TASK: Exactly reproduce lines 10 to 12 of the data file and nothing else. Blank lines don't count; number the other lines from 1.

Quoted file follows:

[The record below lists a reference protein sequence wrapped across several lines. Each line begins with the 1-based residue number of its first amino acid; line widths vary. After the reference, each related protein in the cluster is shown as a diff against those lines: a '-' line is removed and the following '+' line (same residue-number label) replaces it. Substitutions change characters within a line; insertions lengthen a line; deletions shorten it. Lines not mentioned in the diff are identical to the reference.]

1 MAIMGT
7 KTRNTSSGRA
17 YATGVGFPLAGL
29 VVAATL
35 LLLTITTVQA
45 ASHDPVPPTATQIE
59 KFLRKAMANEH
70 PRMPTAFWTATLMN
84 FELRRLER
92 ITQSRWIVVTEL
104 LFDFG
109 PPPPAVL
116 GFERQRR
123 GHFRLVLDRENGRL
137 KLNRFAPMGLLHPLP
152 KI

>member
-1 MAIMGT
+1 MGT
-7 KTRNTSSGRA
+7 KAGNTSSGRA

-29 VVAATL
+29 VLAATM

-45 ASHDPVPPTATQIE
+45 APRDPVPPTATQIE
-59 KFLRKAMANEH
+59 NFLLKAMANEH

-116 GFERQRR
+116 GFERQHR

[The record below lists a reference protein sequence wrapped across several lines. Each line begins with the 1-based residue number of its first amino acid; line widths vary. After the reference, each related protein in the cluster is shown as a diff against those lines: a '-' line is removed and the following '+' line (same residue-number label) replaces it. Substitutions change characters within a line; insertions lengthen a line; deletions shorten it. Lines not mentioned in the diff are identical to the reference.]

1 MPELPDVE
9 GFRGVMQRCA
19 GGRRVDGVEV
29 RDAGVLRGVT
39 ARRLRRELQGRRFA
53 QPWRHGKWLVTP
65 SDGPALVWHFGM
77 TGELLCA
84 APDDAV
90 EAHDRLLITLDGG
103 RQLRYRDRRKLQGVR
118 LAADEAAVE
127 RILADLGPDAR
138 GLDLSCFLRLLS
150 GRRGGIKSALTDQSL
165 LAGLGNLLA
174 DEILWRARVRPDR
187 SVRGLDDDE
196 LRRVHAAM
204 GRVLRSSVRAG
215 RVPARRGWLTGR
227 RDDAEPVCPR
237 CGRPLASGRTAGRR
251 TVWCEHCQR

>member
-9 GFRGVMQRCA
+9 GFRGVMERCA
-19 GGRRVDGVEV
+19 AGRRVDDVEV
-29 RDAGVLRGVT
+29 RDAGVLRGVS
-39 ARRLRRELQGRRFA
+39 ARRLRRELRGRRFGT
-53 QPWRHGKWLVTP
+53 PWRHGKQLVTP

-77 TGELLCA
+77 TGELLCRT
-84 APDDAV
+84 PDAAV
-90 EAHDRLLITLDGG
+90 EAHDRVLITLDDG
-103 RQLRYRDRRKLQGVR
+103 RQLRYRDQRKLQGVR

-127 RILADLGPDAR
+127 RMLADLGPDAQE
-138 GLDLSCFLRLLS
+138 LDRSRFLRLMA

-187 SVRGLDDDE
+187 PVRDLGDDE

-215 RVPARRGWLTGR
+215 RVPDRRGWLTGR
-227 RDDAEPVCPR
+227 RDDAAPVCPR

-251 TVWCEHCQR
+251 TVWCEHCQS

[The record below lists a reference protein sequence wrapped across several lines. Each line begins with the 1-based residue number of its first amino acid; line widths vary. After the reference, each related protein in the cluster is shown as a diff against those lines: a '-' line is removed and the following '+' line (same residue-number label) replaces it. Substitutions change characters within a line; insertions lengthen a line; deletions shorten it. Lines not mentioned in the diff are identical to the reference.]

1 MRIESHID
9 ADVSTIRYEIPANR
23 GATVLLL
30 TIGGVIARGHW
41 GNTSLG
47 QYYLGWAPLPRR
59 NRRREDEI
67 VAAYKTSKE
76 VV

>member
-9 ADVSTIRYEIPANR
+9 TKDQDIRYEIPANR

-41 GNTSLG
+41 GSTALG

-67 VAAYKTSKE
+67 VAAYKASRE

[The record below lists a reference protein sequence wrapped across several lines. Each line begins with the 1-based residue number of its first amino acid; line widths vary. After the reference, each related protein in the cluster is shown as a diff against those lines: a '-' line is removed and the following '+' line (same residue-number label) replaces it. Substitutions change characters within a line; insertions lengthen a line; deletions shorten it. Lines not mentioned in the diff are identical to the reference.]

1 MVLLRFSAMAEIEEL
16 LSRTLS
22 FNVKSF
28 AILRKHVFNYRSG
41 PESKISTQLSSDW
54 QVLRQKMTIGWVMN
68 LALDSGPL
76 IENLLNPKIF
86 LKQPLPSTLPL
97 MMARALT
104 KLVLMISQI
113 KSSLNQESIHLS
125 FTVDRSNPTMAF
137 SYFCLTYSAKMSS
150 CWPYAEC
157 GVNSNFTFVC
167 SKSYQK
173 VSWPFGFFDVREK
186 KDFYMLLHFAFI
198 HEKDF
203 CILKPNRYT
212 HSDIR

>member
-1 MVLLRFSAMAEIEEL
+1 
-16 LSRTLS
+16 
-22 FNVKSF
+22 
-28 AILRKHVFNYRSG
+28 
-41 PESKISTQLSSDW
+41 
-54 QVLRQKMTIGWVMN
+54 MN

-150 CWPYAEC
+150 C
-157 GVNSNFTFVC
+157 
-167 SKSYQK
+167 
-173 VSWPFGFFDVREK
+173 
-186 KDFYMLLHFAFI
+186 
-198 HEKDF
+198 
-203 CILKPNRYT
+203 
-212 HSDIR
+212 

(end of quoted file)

84 FELRRLER
92 ITQSRWIVVTEL
104 LFDFG